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Bayesian Statistical Probabilistic Programming:  2022-2023



Schedule C1 (CS&P)Computer Science and Philosophy

Schedule C1Computer Science

Schedule C1Mathematics and Computer Science

Michaelmas TermMSc in Advanced Computer Science



Statistical probabilistic programming (SPP) is a general framework for expressing probabilistic models as computer programs. SPP systems are equipped with implementations of generic inference algorithms for answering queries about these models, such as posterior inference and marginalisation. By providing these algorithms, SPP systems enable data scientists to focus on the design of good models, utilising their domain knowledge. The task of constructing efficient generic inference engines can be left to researchers with expertise in statistical machine learning and programming languages.

The full potential of SPP will come from automating the inference of latent (unobserved) variables in the model, conditioned on the observed data. Because of their generality, SPP poses interesting and challenging research problems for programming languages and the statistical foundations of machine learning.

Learning outcomes

  1. To construct probabilistic models via an expressive SPP language. We use the SPP language Anglican, but emphasise general principles that are applicable to a wide range of existing SPP languages.
  2. To understand standard inference algorithms and their implementations in SPP languages; and to apply them to perform inference in a SPP system.
  3. To understand the semantics of SPP programs, with a view to reasoning about their correctness.


- Prelims Functional Programming, Continuous Maths, Linear Algebra, and Probability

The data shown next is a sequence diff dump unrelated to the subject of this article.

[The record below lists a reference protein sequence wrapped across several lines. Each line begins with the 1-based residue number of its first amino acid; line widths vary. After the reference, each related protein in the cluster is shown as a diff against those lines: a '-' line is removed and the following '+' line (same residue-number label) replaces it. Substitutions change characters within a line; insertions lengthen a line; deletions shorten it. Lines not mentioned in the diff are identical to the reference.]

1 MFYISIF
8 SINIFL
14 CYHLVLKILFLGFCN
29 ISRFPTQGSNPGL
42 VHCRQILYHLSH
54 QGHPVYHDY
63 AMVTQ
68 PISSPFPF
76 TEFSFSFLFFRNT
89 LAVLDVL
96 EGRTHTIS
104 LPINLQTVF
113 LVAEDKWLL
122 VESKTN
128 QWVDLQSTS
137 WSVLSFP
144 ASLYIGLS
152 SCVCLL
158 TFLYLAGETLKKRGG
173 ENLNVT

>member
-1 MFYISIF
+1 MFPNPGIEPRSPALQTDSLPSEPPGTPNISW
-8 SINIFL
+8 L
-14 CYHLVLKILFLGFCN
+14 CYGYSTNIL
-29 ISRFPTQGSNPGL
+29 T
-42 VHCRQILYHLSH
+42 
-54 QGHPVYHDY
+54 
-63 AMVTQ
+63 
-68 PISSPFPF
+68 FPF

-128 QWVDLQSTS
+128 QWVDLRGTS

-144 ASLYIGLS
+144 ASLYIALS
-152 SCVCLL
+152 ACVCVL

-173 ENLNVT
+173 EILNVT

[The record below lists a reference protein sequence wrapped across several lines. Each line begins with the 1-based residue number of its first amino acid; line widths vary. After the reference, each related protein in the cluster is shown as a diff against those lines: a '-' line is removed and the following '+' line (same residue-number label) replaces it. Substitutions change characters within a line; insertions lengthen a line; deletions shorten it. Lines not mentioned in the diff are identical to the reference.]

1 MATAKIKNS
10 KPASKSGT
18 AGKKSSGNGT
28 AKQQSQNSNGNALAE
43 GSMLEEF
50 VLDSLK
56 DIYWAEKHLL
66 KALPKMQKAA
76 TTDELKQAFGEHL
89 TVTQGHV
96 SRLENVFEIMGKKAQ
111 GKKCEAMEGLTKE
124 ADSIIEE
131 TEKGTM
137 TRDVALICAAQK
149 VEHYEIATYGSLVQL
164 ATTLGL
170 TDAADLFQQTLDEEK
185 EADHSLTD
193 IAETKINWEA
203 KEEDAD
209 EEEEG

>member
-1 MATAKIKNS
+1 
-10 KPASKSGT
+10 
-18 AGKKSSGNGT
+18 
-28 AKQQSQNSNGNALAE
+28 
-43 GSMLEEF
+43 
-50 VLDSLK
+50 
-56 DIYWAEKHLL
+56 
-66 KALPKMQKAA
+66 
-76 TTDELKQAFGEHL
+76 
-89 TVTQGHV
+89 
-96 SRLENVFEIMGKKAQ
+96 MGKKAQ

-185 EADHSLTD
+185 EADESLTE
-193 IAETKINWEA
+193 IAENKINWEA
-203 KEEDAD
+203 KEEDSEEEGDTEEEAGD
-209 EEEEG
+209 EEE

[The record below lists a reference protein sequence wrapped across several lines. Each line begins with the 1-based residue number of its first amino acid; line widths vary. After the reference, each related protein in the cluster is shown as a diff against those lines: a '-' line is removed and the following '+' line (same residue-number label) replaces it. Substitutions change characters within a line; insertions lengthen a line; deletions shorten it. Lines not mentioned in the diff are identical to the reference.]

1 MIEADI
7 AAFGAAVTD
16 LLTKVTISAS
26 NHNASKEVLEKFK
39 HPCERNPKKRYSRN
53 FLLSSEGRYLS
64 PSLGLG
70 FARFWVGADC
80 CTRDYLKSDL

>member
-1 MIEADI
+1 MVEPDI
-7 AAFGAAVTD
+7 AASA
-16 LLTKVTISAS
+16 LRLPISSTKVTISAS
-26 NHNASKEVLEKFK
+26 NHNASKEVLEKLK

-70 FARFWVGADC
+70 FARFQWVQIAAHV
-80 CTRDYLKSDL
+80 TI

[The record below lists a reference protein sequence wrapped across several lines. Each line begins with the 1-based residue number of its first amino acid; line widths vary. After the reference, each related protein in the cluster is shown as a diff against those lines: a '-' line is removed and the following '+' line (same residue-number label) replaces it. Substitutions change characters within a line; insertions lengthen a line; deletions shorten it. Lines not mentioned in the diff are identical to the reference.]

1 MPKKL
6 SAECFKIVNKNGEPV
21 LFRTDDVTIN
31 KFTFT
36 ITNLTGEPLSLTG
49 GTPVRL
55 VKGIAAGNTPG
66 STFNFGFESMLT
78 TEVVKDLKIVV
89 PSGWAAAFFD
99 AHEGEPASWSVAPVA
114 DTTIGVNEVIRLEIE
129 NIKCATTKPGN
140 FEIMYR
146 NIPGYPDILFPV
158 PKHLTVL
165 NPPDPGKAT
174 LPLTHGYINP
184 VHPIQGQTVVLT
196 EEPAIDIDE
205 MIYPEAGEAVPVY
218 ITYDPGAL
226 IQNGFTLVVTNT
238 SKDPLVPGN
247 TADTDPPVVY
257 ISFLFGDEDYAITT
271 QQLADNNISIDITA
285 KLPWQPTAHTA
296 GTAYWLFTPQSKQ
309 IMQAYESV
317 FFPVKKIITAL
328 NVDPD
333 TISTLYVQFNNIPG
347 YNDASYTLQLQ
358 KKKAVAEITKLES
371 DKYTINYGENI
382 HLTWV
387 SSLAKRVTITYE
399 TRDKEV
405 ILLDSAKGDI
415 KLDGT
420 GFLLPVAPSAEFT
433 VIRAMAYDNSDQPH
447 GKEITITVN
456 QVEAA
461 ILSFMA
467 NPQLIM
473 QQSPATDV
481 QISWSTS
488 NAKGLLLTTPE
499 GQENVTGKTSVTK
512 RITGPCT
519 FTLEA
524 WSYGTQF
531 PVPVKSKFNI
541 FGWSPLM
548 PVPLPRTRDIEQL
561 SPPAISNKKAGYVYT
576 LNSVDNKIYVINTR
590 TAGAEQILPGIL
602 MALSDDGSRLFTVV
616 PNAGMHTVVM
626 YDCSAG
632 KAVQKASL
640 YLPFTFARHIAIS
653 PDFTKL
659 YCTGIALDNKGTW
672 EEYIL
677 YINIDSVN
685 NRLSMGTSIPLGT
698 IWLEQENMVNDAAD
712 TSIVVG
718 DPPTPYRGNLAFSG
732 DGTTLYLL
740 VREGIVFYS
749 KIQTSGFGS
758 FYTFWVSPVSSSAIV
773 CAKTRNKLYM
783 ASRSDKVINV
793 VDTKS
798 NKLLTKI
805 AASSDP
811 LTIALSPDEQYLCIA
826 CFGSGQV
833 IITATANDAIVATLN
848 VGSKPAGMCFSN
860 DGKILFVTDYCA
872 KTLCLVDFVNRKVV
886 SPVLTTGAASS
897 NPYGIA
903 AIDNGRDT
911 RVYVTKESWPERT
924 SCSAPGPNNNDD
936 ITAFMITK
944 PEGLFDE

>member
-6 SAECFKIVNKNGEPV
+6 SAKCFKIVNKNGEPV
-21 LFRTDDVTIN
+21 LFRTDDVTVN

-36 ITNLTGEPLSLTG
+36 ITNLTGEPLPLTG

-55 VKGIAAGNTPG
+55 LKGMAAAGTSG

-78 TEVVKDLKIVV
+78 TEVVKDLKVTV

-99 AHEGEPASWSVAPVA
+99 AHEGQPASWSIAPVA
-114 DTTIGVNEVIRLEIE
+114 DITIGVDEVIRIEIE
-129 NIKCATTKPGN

- Part B Machine Learning

Though not strict prerequisites, the following courses are highly desirable:
- Principle of Programming Languages
- Part A Probability (MCS). The following topics covered in the Part A course will be assumed: probability spaces and random variables, conditional probability, probability distributions, expectation and variance, convergence and limit theorems, joint distribution and conditional density, basics of Markov chains.


  • Basics of Anglican; examples of Bayesian inference problems.
  • Review of (discrete) probability theory.
  • Posterior inference; likelihood-weighted importance sampling and importance sampling. Linear regression.
  • Generative modelling with Anglican: 2-D physics, and program induction.
  • Markov Chain Monte Carlo algorithms.
  • Implementing inference algorithms for SPP programs – an operational semantic account.
  • Variational inference.
  • Sequential Monte Carlo and amortised inference.
  • Basic measure theory and programs as measures.
  • Denotational semantics of SPP programs.

Reading list

Christopher M Bishop. Pattern Recognition and Machine Learning. Springer, 2006. ISBN9788578110796. doi: 10.1017/CBO9781107415324.004.

Cameron Davidson-Pilon. Bayesian methods for Hackers. Addison-Wesley, 2015.

Zoubin Ghahramani. Probabilistic machine learning and artificial intelligence. Nature, 521(7553):452–459, 2015. ISSN 0028-0836. doi: 10.1038/nature14541. URL

Noah D Goodman and Andreas Stuhlmüller. The Design and Implementation of Probabilistic Programming Languages., 2014.

Kevin P Murphy. Machine Learning: A Probabilistic Perspective. Adaptive Computation andMachine Learning Series. The MIT Press, Cambridge, Mass, 2012. ISBN 9780262018029.

Tom Rainforth. Automating Inference, Learning, and Design using Probabilistic Programming. PhD thesis, University of Oxford, 2017.

Stuart Russell. Unifying logic and probability. Communications of the ACM, 58(7), 2015. doi: 10.1145/2699411.

Jan-Willem van de Meent, Brooks Paige, Hongseok Yang, and Frank Wood. An introduction to probabilistic programming. CoRR, abs/1809.10756, 2018. URL

Frank Wood et al. Anglican – A Probabilistic Programming System. Reference webpage, 2014–2018. URL


Students are formally asked for feedback at the end of the course. Students can also submit feedback at any point here. Feedback received here will go to the Head of Academic Administration, and will be dealt with confidentially when being passed on further. All feedback is welcome.

Taking our courses

Matriculated University of Oxford students who are interested in taking this course, or others in the Department of Computer Science, must complete this online form by 17.00 on Friday of 0th week of term in which the course is taught. Late requests, and requests sent by email, will not be considered. All requests must be approved by the relevant Computer Science departmental committee and can only be submitted using this form. Priority will be given to students studying for degrees in the Department of Computer Science.